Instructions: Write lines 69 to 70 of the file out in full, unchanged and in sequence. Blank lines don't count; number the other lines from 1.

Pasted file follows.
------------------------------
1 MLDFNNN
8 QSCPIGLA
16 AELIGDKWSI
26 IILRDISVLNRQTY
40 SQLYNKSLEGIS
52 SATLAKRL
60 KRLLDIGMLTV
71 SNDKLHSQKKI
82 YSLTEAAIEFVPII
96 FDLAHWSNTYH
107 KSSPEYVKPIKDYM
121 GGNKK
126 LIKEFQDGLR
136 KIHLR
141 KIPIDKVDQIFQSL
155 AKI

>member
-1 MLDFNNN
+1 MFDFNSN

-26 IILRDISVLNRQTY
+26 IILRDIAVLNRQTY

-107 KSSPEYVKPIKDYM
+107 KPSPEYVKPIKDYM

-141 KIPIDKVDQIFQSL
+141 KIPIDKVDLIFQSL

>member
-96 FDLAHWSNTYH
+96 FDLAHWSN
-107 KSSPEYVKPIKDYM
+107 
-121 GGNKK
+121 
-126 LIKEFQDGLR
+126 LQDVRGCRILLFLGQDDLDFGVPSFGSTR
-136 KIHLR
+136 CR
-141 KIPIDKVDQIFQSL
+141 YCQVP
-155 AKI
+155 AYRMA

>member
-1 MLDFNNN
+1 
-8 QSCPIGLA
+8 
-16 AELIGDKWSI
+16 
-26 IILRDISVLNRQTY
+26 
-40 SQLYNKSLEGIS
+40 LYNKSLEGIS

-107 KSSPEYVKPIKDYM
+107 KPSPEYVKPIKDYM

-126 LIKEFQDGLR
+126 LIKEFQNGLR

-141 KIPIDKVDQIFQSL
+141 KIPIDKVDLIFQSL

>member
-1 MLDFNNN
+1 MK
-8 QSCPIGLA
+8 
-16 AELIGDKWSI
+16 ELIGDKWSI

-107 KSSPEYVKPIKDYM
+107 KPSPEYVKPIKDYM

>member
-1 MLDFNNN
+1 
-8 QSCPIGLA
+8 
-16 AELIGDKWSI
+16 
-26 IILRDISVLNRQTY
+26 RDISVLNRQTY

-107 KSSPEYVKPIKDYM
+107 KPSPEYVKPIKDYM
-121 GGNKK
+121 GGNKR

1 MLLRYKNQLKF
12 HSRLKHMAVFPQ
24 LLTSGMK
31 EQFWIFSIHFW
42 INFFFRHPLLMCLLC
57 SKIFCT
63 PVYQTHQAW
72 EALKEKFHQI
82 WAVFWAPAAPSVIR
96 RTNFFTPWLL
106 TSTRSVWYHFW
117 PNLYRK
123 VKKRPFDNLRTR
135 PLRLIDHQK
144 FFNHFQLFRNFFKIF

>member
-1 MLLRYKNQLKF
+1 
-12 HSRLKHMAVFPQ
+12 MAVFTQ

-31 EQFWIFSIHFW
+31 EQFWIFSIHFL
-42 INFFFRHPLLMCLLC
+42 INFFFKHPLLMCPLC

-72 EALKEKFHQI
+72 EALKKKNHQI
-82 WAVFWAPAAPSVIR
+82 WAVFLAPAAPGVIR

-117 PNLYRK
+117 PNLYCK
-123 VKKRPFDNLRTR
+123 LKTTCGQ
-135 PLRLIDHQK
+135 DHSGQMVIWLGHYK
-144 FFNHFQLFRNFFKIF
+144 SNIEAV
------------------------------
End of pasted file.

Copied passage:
+1 
-8 QSCPIGLA